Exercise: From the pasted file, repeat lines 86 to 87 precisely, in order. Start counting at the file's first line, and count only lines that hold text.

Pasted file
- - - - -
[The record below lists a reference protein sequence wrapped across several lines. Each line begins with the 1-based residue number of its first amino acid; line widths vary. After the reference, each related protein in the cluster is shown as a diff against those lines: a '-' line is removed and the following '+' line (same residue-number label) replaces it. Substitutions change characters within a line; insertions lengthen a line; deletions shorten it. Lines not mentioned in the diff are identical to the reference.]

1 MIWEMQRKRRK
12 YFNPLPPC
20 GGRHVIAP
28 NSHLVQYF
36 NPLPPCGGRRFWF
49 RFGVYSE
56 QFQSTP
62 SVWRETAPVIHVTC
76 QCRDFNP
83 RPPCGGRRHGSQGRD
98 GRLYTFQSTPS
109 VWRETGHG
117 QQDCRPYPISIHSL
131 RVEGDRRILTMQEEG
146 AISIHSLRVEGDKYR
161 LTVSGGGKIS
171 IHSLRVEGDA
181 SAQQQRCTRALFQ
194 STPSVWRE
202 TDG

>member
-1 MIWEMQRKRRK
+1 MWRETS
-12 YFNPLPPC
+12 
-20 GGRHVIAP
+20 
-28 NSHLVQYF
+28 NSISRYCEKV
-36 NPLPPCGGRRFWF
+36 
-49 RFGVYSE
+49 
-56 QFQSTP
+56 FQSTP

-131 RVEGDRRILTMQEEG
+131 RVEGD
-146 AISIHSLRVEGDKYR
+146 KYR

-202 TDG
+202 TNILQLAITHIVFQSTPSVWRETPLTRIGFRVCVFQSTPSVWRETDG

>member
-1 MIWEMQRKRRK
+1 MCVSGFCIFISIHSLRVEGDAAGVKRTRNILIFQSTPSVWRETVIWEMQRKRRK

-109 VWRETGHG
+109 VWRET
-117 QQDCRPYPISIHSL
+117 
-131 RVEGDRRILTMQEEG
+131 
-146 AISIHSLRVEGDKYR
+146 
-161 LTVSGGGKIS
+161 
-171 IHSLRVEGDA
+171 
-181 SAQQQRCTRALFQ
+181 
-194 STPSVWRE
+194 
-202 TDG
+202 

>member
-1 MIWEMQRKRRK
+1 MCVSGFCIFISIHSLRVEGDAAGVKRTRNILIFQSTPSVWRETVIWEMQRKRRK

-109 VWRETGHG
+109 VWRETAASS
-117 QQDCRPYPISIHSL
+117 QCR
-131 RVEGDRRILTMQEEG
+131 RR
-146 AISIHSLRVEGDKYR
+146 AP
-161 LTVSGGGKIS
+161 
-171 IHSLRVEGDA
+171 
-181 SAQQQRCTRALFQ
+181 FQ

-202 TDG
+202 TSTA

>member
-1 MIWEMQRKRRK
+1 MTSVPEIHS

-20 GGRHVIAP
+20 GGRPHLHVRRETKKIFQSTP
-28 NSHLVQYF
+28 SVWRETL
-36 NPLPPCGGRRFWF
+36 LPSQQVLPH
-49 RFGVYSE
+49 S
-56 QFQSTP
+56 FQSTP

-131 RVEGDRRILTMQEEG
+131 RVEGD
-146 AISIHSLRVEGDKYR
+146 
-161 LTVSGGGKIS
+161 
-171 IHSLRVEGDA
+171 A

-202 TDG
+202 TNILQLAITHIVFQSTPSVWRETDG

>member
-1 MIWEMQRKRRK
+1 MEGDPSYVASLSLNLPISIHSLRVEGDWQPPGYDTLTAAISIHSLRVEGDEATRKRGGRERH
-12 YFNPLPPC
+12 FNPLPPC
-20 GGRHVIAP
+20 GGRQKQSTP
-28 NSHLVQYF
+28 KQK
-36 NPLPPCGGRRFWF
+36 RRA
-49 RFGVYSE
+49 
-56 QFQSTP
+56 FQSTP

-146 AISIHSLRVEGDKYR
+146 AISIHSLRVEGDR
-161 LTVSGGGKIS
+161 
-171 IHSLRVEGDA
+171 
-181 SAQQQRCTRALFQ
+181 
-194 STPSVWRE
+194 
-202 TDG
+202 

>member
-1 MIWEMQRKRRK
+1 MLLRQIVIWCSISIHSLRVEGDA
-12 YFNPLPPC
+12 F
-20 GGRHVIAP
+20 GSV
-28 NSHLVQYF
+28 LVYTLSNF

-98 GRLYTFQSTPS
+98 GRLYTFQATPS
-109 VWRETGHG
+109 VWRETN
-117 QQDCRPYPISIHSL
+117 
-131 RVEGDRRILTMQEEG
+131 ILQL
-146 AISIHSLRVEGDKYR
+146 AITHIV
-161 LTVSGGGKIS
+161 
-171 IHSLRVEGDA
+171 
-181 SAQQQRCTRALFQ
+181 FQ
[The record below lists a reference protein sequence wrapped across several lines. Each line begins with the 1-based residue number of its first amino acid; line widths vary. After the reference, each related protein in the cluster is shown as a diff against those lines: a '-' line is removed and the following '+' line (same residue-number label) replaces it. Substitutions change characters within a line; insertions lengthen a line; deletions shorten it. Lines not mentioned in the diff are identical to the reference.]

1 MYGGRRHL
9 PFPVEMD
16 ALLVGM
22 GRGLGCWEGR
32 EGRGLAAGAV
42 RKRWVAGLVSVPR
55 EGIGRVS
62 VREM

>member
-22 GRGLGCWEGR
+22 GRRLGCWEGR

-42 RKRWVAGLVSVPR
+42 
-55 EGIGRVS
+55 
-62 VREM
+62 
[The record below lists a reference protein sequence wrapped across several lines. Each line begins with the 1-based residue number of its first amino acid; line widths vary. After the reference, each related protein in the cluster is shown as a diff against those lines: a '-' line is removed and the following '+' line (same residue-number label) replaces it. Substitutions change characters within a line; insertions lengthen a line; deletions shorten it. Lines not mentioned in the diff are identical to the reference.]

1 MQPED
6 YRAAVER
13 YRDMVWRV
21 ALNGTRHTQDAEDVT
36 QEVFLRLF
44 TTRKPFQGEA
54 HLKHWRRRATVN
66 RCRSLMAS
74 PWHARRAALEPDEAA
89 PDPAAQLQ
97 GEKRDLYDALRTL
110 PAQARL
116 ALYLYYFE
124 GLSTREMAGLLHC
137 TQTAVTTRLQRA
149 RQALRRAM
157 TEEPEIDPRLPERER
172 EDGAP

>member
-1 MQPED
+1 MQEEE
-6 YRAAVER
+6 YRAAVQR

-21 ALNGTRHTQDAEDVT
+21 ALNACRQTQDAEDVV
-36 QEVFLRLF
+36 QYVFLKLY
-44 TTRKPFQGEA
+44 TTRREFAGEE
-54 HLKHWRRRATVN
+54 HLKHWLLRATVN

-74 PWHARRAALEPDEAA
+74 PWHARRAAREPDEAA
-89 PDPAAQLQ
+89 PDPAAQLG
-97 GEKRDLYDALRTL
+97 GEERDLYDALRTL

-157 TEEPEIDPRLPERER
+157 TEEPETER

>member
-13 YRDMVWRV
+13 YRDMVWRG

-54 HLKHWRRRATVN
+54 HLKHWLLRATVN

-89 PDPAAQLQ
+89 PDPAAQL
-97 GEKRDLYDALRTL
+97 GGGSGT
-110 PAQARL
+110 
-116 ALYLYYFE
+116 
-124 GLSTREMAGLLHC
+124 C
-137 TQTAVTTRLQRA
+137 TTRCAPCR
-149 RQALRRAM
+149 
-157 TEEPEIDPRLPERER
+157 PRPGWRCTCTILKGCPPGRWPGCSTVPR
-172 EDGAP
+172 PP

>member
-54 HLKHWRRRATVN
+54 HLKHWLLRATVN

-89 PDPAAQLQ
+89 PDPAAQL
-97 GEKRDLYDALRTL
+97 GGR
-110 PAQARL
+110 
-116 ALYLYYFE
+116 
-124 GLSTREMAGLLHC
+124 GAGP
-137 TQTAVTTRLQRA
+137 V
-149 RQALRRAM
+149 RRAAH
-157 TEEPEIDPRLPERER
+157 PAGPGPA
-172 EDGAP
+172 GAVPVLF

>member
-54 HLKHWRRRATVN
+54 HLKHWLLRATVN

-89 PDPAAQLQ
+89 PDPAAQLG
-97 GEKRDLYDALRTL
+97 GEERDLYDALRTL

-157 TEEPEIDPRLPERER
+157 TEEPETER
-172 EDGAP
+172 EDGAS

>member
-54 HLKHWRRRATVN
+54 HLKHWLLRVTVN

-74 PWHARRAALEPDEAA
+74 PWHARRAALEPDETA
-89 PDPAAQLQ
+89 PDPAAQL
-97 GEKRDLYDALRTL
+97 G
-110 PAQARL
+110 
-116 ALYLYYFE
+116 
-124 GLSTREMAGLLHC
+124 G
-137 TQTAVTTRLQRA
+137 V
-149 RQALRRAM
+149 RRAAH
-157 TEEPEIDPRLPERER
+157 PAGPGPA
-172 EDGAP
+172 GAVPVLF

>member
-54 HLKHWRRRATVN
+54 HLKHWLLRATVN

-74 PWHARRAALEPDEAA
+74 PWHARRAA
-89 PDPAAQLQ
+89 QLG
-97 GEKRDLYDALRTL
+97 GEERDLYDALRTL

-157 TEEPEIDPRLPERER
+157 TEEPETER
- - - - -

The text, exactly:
-20 GGRHVIAP
+20 GGRPHLHVRRETKKIFQSTP